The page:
Grief journey is never easy, pastoral care ministers told

Photo Caption: In prayer at the Pastoral Care Day of Reflection are Anna Sykes of Holy Family Parish and Provena Hospice, Danville; Lou Lowe of Sacred Heart, Peoria; and Georgia Kelm of St. Teresa, Earlville.

By: By Jennifer Willems

There is no escaping grief.

It touches everyone for different reasons, in different ways and for different amounts of time. There is only one thing that’s certain about it, according to Donna Medina, vice president of OSF Hospice.

“Our faith gives us the confidence to know that when someone dies they’re going to be at rest with the Lord and we’re secure in that knowledge,” she told nearly 100 pastoral care ministers who gathered at Barrack’s Cater Inn in Peoria last Saturday for the Pastoral Care Day of Reflection.

Sponsored by the diocesan Office of Family Life, the day was designed to help those who bring Communion to the sick and aged members of their faith communities to develop a better understanding of grief, how to manage it, and when it may be out of control.

“I WISH I could stand up here and tell you there is a magic formula and there’s a solution for everyone’s grief,” Medina said. “But there is no magic formula. Everybody grieves differently.”

She explained that grief occurs for many reasons and encouraged the pastoral care ministers to be sensitive to that.

“We have patients who are grieving their loss of health,” she said. “We know people who are grieving because they’re getting older. They’re looking back and wondering, ‘Did my life have any meaning? Did I do any good?'”

People also experience grief when their friends are gone or because they can’t do all the things they once did, Medina told them.
And if someone is sick, that person and their family members will start to grieve long before death occurs, she said.

BECAUSE it is individual and unique, there is no right or wrong way to go through grief and no pattern that everyone will follow, according to Medina. She noted that some people will want to change everything after a loved one dies while others want everything left exactly as it was.

“It’s a difficult journey with some real hills and valleys — and that’s OK,” she said.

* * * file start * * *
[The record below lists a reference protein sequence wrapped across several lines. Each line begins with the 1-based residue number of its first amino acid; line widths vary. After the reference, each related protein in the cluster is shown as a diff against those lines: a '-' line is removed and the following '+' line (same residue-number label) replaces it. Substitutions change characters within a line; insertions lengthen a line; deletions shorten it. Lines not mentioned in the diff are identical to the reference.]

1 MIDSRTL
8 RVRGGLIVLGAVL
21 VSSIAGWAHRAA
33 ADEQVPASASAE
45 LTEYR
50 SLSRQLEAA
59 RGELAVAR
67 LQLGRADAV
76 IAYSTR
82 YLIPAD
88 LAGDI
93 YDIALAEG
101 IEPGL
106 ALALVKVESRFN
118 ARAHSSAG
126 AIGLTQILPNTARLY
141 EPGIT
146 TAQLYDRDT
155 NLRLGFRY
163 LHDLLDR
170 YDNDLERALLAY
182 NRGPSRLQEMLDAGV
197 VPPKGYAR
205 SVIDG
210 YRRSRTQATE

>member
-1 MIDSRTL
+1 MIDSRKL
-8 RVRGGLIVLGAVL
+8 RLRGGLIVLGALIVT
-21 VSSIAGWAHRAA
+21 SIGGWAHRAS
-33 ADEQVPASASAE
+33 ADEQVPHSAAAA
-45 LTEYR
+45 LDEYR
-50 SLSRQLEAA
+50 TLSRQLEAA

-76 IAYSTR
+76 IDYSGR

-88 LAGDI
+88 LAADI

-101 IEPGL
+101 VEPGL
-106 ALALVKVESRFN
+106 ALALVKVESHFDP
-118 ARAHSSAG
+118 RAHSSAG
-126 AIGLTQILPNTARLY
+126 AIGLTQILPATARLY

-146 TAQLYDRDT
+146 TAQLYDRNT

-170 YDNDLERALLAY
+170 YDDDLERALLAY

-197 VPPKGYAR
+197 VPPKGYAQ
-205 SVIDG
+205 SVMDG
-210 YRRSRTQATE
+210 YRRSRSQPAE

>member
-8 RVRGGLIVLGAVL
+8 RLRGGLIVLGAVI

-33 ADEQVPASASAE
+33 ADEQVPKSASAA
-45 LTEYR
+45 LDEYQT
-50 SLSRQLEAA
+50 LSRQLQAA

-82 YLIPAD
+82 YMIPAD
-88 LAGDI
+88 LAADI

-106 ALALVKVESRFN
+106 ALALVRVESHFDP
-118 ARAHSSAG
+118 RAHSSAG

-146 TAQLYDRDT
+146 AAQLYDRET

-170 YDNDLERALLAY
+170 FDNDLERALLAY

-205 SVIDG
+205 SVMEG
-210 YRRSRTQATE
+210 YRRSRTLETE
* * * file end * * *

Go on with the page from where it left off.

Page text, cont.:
What matters most is helping people say the things that matter most:
l “Please forgive me.”
l “I forgive you.”
l “I love you.”
l “Thank you.”

“It’s very important that we speak care about,” Medina said, advising the pastoral care ministers to encourage people who are sick or dying to mend rifts with friends and family, if possible.

SAYING goodbye is also important and can be a real gift to those who are preparing for death, she said.

Medina told of one hospice patient who wanted to see her husband, who was incarcerated, before her death. Since that couldn’t be arranged, the hospice staff set up a video link that allowed the couple to say what they needed to say to one another. The woman died an hour later.

People struggling with grief may find journaling to be a good way to relieve stress. “Encourage them to keep it private and write anything they’re feeling,” Medina said.

She added that those who are very social may need more time to reflect, while those who are on the quiet side may need to find a way to be with people and share their stories. Helping them to express themselves, create memories and develop new routines can be a great help to people at times like this, she said.

“Be patient. Be a presence,” Medina told the pastoral care workers. “Let them know you care.”

EXPRESSIONS of sympathy also require care, said Medina, who offered some suggestions for what to say and what not to say:
l “‘How are you doing?’ can be either bad or good,” she explained. “If you ask, you have to be sincere and really listen to how they’re doing. You need to be prepared for what you might hear in response.”

l “What do you need?” This is not specific enough, Medina said. Offering to bring dinner on Friday and staying for a visit, for example, allows those who are grieving to say, “Yes, I’d love some company” or “Thank you, but not now.”

l “Life goes on. You will be OK.” While this may be true, people probably won’t be ready to hear this right away, if ever, she said.

l “It’s time to get on with your life. It’s been a year.” Medina said that most people won’t be able to truly start moving on until they’ve been through all the “firsts” without their loved one, including the first Christmas, first birthday and first anniversary. Give them time.

“Think before you speak,” she said. “Worst case scenario, pat their hand and give them a hug.”

BECAUSE grief involves physical, social, emotional, psychological and spiritual reactions to loss, it is normal and natural to feel tired and irritable, experience changes in appetite, or have feelings of emptiness.

Medina said signs that grief may be out of control include a dependence on alcohol or drugs, an inability to trust and feel safe, low self-esteem, night terrors, withdrawing from others and normal activities, and disruptive behavior. Others include extreme weight gain or loss, an inability to reconcile their anger with God or a loss of faith, a belief that life is not worth living or that letting go of their grief would not be appropriately respectful to the one who died.

“Research suggests that 15 to 20 percent of Americans who suffer a loss experience prolonged grief,” Medina said.

People who are displaying the signs of this kind of grief must be approached carefully, she emphasized. She suggested that the pastoral care ministers say, “It appears you’re struggling a little bit,” and then offer to put them in touch with clergy or other resources if that would be helpful.
“I can’t tell you this journey is an easy one,” Medina said. “I can tell you that there’s a light at the end of the tunnel, but you have to look for it.”

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